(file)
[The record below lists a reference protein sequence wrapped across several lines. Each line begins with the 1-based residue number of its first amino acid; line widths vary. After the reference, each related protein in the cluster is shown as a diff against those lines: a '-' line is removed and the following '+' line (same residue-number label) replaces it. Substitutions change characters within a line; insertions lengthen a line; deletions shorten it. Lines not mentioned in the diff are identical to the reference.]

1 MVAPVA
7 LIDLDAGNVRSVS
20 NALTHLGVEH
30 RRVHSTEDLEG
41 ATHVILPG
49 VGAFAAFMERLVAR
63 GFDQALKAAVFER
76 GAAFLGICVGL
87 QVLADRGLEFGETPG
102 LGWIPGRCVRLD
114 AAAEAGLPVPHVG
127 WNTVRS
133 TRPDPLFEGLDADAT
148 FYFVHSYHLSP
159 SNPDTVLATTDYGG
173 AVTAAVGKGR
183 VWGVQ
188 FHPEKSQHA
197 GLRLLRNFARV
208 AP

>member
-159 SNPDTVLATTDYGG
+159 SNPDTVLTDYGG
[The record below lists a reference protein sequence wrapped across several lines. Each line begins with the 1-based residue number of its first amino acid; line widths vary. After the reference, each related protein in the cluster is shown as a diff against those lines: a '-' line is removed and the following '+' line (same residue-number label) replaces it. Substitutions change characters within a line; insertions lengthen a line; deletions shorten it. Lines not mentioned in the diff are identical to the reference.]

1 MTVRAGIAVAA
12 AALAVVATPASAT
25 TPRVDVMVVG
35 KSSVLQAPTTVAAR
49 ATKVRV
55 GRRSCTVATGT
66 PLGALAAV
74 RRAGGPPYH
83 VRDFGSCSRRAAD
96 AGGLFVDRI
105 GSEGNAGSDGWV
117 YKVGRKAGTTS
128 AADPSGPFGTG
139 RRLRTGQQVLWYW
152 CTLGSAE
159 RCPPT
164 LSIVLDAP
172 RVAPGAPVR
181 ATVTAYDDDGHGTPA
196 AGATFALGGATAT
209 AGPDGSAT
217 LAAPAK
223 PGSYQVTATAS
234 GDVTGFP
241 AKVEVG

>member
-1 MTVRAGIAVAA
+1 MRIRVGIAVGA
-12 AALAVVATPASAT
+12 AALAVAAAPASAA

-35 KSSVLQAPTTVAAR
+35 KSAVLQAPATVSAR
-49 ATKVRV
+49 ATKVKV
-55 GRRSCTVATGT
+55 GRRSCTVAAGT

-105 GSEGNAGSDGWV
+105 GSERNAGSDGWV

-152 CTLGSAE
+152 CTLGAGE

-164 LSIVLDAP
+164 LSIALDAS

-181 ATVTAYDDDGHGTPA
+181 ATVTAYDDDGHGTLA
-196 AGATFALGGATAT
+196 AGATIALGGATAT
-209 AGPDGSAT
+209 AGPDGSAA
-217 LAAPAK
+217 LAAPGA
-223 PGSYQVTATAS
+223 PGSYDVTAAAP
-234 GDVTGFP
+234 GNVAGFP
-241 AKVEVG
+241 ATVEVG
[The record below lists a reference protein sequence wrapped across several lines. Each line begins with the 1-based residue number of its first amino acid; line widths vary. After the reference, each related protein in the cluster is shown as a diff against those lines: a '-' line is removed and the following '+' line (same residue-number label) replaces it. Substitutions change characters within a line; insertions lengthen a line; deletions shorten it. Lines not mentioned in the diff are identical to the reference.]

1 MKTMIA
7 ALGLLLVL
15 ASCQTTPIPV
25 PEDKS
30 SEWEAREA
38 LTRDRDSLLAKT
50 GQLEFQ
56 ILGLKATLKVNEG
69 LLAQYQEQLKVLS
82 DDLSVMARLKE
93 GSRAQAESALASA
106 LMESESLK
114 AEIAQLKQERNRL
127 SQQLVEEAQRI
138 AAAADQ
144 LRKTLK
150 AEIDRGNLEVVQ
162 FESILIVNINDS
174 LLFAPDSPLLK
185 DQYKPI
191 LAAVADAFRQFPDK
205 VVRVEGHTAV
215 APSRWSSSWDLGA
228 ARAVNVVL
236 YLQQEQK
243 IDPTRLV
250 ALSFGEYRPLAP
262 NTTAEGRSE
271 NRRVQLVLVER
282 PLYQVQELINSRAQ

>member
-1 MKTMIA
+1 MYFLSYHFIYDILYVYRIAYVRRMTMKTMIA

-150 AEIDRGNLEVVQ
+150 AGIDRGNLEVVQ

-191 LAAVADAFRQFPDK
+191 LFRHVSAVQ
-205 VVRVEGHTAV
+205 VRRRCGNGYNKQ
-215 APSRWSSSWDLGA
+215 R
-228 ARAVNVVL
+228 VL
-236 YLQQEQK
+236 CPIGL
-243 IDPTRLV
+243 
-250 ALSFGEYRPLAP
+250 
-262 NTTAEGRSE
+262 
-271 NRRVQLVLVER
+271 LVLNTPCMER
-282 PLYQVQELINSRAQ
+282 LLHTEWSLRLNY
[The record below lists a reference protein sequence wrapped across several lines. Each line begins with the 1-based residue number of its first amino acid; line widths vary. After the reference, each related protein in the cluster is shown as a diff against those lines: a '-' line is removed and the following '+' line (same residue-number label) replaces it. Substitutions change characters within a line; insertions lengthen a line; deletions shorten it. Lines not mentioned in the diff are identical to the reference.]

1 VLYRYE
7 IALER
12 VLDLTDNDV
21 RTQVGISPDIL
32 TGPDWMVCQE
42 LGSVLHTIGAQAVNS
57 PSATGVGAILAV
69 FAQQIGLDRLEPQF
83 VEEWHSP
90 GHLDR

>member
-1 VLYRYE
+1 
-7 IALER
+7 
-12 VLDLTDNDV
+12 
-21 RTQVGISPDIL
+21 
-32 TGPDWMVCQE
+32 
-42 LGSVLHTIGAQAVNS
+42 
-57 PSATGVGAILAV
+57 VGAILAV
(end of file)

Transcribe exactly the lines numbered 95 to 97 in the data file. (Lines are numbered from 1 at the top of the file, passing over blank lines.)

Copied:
114 AEIAQLKQERNRL
127 SQQLVEEAQRI
138 AAAADQ